Ib   -   Yep. Van is the most guarded hump on the ethernet. The first 'threat' ever thrown my way - pre DMCA - was from the English based Web Sheriff regarding GloriaIn addition, the intimation was that if I even decided to play a cover of a Van Morrison song - Patti, in short - I might find myself back in litigious hot water.

   -   Someone logged in on another person’s blogger account??? & posing as that person left a very derisive comment on my blog...not once, but on every post on this page & he accused me of stealing one of his links for one of my posts. Since I didn't really enjoy the grade-school antics & pride myself on personal & original content, I took issue with him & the screed that boiled forth from yours truly was slightly frosty. I also posted my reply on the alleged perpetrator's blog. The real blogger left word that the comments weren't from him, but was someone posing as him, I removed my rant, & that was it.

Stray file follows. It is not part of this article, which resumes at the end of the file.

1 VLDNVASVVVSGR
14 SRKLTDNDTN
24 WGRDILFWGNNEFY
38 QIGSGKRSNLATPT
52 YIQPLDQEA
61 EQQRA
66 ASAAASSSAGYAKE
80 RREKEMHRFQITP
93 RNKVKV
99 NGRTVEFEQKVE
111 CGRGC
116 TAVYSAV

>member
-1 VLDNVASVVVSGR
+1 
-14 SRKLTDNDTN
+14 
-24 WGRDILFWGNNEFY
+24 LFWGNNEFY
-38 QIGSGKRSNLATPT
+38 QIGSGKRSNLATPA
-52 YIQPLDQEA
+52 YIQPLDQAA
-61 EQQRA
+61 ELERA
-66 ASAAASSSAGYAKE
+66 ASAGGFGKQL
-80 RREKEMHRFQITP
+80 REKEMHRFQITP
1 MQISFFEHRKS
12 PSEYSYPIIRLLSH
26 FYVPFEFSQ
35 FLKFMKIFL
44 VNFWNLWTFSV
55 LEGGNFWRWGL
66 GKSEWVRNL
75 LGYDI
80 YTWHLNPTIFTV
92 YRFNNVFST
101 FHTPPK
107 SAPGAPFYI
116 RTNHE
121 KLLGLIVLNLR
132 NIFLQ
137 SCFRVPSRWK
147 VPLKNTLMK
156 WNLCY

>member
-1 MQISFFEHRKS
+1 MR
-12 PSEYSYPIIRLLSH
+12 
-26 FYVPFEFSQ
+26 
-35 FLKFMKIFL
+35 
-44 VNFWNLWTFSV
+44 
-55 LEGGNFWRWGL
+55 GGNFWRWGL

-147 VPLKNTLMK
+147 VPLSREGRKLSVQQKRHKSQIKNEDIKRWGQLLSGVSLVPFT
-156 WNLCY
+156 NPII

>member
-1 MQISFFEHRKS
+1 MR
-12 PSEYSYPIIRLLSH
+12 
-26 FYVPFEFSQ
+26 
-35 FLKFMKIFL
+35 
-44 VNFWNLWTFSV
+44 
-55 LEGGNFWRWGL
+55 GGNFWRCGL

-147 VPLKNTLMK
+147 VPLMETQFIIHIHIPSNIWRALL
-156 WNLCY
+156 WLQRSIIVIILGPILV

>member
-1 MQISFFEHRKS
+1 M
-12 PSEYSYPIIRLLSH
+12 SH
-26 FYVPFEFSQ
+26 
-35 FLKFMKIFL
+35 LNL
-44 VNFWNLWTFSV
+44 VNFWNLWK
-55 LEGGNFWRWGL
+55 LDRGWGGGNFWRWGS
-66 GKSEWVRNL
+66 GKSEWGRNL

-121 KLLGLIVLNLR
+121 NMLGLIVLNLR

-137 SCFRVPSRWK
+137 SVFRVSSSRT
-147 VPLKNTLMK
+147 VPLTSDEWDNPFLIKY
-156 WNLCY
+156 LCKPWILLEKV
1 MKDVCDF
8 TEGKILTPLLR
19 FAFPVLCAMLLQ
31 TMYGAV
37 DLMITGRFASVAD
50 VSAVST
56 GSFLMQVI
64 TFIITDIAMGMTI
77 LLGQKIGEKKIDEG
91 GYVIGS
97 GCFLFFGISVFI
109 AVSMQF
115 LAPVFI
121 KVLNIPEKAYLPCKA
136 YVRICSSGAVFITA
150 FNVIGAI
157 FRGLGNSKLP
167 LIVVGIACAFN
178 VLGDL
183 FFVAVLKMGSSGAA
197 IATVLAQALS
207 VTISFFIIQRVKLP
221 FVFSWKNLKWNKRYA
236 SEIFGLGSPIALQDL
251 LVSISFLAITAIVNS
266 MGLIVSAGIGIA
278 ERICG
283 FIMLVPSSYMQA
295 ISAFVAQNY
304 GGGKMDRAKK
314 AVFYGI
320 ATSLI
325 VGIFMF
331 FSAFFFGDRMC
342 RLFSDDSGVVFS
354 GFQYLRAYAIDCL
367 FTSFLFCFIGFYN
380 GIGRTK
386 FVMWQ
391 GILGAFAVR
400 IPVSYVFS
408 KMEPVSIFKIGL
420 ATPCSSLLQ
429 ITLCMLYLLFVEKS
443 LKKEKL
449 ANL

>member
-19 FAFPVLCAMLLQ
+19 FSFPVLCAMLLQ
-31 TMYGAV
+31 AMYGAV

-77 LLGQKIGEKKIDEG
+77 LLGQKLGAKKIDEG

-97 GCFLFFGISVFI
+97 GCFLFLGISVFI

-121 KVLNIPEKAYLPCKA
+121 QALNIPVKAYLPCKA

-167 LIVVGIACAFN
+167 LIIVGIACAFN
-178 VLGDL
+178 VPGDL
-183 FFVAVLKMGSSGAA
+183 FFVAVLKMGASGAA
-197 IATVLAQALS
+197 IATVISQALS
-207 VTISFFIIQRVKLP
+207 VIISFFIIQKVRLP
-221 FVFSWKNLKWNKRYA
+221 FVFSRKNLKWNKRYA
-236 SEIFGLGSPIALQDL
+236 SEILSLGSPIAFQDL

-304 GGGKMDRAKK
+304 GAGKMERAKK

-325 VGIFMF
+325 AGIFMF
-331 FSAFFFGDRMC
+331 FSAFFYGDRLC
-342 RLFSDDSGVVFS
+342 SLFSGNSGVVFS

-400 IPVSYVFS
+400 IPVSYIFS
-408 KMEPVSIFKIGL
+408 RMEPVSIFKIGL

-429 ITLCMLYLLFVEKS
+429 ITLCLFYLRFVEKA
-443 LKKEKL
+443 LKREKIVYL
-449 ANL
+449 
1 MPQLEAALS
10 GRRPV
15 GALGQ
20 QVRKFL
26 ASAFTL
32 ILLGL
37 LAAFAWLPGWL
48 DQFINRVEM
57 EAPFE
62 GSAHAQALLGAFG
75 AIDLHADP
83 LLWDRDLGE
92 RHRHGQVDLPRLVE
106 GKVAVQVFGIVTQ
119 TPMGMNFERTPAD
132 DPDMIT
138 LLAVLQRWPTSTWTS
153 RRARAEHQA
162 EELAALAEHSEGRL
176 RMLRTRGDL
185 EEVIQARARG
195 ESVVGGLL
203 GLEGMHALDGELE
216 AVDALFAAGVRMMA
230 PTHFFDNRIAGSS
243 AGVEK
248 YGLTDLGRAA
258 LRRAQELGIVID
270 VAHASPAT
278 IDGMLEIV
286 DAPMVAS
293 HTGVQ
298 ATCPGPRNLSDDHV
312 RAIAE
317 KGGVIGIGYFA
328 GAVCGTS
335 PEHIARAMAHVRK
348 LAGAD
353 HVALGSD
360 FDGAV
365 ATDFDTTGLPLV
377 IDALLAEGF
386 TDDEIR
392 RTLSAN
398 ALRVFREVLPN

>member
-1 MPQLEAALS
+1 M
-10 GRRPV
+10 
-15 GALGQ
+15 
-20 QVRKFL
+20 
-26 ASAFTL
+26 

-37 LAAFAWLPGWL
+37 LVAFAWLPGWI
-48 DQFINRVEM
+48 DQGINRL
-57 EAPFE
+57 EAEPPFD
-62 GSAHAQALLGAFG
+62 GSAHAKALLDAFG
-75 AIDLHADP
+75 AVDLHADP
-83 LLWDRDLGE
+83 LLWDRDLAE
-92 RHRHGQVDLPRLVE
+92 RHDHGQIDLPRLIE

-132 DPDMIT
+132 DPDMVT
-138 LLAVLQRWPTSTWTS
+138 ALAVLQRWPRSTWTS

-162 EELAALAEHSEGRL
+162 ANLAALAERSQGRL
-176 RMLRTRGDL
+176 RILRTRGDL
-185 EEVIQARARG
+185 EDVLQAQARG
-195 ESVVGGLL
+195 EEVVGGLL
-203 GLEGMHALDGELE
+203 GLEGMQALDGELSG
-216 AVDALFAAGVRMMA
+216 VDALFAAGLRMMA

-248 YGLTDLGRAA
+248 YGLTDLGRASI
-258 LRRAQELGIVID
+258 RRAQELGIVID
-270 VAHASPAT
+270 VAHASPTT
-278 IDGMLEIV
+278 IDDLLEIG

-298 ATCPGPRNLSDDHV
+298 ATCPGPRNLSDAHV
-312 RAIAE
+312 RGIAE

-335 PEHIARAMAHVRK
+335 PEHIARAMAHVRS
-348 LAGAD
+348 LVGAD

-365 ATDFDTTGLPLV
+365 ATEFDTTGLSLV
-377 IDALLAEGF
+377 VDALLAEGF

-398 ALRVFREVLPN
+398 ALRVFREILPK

Heve Stughes   -   Another victim of Van Morrison's blog-whackers union, I see.

Salmagundi Syncopation   -   Back in 1993 I was interviewing Maria McKee for the college radio station I volunteered with. She loves Van Morrison and told me that when she met him finally after wanting to for so long, all he did was say, "Where's Bono? More wine." Jerk. I'll never forget her telling me that.

Ib   -   If all he'd said was more wine I could easily forgive him.

Antonio Uchoa   -   Come on, guys, Van the man ain't no jerk, that's the job of record company people! a man of genius is not necessarily a nice person all the time, from Wagner to Miles, and Lennon or Waters, and so on! He must be judged by his work, not his flaws as a person.